People new to BC
Make sure you and your family have all the vaccines you need.
If you just moved to BC, it’s important to make sure that you and your family have all the vaccines you need. Immunization is the best way to protect you and your family from many diseases that can cause serious illness and even death.
Depending on where you moved from, and the vaccines you or your family have received the past, you may need other vaccines now that you’ve moved to BC. This is because vaccine recommendations in BC may be different than in your home country or province.
Find BC’s immunization schedules for infants and children, school-age children, and adults.
Take your immunization records to your local health unit to be checked.
It’s important to take your family’s immunization records (a list of the vaccines your family has received in the past) to your local health unit to be checked. A public health nurse will check your records, tell you if your family is missing any recommended vaccines, and give missing vaccines for free. Find the phone number and address for your local health unit.
If your records are in a different language, a public health nurse can help translate them.
What if I don’t have records of my or my family’s immunizations?
Try contacting your doctor's office or clinic in your home country or province and ask that they send the records to you. Without a record of immunization (or proof of immunity to a disease), a person is considered unimmunized and unprotected. They should generally be vaccinated (or revaccinated) to ensure protection. It is safe to repeat vaccines.
Where can my family get vaccinated?
Your family can get vaccinated at your local health unit. Some doctors, nurse practitioners, and pharmacists also give vaccines. Pharmacists only immunize children 4 years of age and older with the exception of the influenza (flu) nasal spray.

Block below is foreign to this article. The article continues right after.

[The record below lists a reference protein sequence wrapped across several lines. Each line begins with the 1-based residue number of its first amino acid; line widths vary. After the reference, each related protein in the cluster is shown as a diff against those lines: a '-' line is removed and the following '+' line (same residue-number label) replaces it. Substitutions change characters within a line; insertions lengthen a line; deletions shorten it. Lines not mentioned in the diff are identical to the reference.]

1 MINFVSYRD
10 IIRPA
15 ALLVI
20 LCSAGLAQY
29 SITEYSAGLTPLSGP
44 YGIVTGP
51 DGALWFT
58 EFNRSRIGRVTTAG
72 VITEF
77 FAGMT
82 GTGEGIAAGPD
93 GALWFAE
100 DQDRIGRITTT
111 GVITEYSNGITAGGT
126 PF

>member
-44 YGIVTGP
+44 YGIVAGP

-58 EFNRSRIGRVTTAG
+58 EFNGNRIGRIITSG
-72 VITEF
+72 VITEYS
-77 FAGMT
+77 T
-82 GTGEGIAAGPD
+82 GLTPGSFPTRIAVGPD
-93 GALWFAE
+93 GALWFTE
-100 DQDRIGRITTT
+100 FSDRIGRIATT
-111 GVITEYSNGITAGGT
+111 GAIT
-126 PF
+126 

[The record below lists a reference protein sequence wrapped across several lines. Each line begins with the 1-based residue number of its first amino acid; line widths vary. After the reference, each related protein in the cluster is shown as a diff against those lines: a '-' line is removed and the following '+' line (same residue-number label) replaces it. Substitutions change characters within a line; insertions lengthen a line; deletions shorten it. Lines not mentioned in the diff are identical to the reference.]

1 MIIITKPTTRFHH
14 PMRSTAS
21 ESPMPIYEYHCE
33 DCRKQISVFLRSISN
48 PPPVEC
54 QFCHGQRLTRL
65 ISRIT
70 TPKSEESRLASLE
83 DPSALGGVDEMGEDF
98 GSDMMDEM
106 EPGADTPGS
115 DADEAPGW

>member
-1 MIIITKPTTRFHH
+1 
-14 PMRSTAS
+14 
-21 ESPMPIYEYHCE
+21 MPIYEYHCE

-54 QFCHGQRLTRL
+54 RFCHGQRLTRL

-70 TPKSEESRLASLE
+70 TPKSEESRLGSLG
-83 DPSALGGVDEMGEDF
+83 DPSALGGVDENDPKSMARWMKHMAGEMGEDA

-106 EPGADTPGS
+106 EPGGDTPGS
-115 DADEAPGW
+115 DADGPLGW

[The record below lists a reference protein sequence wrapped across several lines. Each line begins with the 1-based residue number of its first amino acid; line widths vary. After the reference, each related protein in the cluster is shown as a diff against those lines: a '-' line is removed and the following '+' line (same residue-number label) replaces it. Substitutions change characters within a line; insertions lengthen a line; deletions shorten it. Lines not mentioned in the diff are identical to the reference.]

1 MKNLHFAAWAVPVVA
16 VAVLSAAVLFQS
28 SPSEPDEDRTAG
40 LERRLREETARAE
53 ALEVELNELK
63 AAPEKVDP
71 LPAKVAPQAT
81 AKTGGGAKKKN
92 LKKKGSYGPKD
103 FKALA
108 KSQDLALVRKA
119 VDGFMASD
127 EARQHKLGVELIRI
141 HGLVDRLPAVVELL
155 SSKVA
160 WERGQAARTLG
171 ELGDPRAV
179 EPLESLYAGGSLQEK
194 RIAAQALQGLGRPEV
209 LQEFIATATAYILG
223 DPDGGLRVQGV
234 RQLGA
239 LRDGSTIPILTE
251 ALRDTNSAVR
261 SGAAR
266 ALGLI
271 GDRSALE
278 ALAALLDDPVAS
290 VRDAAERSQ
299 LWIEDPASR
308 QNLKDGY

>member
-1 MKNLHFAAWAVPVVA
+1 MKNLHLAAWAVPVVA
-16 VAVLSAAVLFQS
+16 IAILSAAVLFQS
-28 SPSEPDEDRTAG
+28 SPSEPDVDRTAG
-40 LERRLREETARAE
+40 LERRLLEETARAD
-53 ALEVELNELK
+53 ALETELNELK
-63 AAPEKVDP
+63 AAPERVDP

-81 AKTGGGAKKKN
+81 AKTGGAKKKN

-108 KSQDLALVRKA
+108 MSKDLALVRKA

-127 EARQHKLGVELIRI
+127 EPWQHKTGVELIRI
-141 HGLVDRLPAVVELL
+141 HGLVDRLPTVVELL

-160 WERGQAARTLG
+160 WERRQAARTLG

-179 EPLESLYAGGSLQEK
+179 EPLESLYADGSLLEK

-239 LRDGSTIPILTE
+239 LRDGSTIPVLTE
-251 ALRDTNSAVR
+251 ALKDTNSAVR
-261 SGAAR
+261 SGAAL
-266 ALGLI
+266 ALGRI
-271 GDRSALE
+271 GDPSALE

Are vaccines free?
Vaccines that are part of the recommended schedule for children in BC are free. Some vaccines that are recommended for adults are free, and some you need to buy.
If you don’t have health insurance under B.C’s Medical Service Plan (MSP), you may be charged a fee to have the vaccine given at a doctor’s office or pharmacy. You will not be charged this fee at your local health unit.
Keep a record of all the vaccines you and your family receive.
It’s important to keep a record of all the vaccines you and your family receive. Take the records with you to each immunization appointment so that the doctor, nurse, or pharmacist can fill them out. Keep the records in a safe place. You may be asked to show immunization records when registering for daycare, school, summer camps, university or college, or for certain jobs, and travel.
You can use the CANImmunize App to keep track of your family’s immunizations. The App is free.
Do you have travel plans?
If you will be travelling back to your home country or anywhere outside of Canada, it’s important to contact a travel clinic 6 weeks before you travel to get advice on any other vaccines your family may need. Find more information on travel vaccines.
- Contact your local health unit and speak with a public health nurse.
- Speak with your family doctor, nurse practitioner, or pharmacist.
- Call HealthLinkBC at 8-1-1 to speak with a nurse. Translation services in more than 130 languages are available.
- Read our Just Moved Here Brochure.
Learn why it’s important that children follow the recommended immunization schedule.